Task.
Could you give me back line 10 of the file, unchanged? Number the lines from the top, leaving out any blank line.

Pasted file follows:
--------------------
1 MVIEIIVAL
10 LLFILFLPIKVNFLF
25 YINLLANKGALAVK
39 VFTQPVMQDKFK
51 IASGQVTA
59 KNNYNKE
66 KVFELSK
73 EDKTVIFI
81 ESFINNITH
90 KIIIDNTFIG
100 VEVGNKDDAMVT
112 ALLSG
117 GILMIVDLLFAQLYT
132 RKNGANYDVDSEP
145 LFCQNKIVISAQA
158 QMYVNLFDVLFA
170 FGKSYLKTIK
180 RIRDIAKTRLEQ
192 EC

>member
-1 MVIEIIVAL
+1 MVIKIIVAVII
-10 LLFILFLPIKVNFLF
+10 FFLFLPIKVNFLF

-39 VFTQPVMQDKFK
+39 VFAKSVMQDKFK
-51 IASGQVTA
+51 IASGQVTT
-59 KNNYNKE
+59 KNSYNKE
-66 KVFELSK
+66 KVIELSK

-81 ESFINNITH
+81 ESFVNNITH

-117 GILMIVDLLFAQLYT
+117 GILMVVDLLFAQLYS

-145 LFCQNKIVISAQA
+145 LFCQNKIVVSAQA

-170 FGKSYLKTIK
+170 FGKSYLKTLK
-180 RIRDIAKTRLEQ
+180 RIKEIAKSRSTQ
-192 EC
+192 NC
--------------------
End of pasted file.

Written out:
90 KIIIDNTFIG